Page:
6 Questions for Verdict


Participants for this feature in order of speaker:

Lloyd Bell
Bell Law Firm

Terrence Lee Croft

Robby Hughes
Robert W. Hughes & Associates

Michael Rafi
Rafi Law Firm

Nick Schnyder
Schnyder Law Firm

Tom Stubbs
Stubbs Law Office

Ryan A. Johnson
Ryan A. Johnson, P.C.

Alex E. Seay
Bird Law Group, P.C.

Steve Justus
KurleLaw, LLC

24 years.

I am shocked at having been in practice for more than 50 years.

25 years.

: Six years.

Five years.

26 years.

13 years.

I have been practicing law for almost three years.

3 years.

My biggest surprise is how often the cases I handle end up changing my life, from my personal relationships to my long-held views of the world.

Congeniality of other lawyers

The law is the easy part; the facts are the hard part.

How much emotion influences the end result of cases.

How unpredictable judges and juries can be.

That even the most experienced lawyers do not have all the answers.

The biggest surprise at this point has been just how prevalent medical malpractice claims are.

How quickly trial practice and strategy evolves.

My biggest challenge has been work-life balance; trial law is all consuming and can monopolize every free moment of your life, so it takes extreme effort to balance all the important areas of my life.

I have been challenged by practicing with six different firms and over 700 different lawyers.

Non-congeniality of other lawyers.

Starting my own law firm—thankfully many lawyers, including many GTLA members, have offered help and advice and continue to do so.

Learning to take myself out of a case and focus on the facts and the law.

Balancing family and work.

Learning how to communicate and connect with clients from very different backgrounds.

The biggest challenge has been not letting my emotions guide whether to take on a case or what the next step in a case should be.

Trying to push cases forward in the face of dilatory tactics.

Trying large cases to juries.

I really enjoy being around lawyers. They are interesting and good story tellers.

Helping deserving folks.

The competition, especially since a positive result usually means righting a wrong.

Making a real difference in my clients’ lives.

Helping my clients get their lives on a better track.

I enjoy the part of the case when your client is finally vindicated after being told for years that they were wrong.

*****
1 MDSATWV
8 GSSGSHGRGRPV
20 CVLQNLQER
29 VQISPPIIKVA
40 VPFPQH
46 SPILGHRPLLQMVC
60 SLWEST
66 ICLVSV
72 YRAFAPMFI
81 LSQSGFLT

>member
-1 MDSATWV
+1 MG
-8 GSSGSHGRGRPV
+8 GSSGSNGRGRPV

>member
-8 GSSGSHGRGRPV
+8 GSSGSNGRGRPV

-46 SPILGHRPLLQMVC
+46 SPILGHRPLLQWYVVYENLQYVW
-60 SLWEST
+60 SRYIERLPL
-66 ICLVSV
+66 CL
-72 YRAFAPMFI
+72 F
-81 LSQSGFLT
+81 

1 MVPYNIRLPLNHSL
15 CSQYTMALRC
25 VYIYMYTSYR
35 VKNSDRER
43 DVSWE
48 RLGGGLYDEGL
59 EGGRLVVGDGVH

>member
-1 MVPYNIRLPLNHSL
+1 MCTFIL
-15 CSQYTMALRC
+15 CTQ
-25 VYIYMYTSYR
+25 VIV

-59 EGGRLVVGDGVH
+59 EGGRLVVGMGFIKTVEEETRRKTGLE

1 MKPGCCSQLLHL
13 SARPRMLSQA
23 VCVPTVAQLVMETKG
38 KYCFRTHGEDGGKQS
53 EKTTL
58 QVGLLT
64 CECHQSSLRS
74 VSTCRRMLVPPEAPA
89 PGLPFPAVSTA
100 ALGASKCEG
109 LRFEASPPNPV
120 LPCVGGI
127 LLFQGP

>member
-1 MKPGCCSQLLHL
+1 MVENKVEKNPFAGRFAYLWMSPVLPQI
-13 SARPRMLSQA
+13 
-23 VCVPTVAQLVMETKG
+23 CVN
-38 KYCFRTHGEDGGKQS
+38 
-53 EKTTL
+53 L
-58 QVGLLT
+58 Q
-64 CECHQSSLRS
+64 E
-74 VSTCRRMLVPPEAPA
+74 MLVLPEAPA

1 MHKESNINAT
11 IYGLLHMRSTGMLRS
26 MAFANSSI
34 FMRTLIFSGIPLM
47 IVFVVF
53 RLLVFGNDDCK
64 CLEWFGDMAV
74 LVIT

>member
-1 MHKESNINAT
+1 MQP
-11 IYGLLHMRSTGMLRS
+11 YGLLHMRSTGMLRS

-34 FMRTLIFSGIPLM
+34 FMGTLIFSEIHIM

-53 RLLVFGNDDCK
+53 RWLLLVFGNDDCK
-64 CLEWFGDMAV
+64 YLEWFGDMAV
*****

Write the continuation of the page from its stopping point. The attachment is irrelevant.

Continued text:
This may sound cliché, but I really enjoy knowing that we are helping people—usually in one of the worst times of their life.

The challenge of devising an effective case strategy.

Office management, the mundane tasks that require attention.

Dealing with court calendar calls and delays that cost my clients money, added tension and anxiousness.

The business-side of running a law firm.

Paperwork and accounting.

Financial stress.

I do not enjoy handling the administrative side of a law practice.

I think it may be too early in my career to have a part I truly do not enjoy, but if I had to pick something it would be when the facts and law are on your side, but it appears a bias or a stereotype decides the case should go in a different direction.

The length of time it takes to get a case to trial.

I wish someone had told me to make the time to attend the trials of more experienced trial lawyers.

I wish I had realized that every lawyer I met, including my opponents, might someday consider hiring me as an ADR neutral for that lawyer’s case.

Specialize in an area. Don’t try to run a general practice.

Learn from others, but be yourself.

Believe in yourself and study hard; everything else will come eventually.

Be a nurse.

Take time to get to know your clients at the beginning of the case.

I wish someone would have told me that it is just as important to get involved in the legal community early as it is to work hard and grow in your position at a firm.

How important it is to continually learn and push the envelope. To be effective, you have to be willing to leave your comfort zone.

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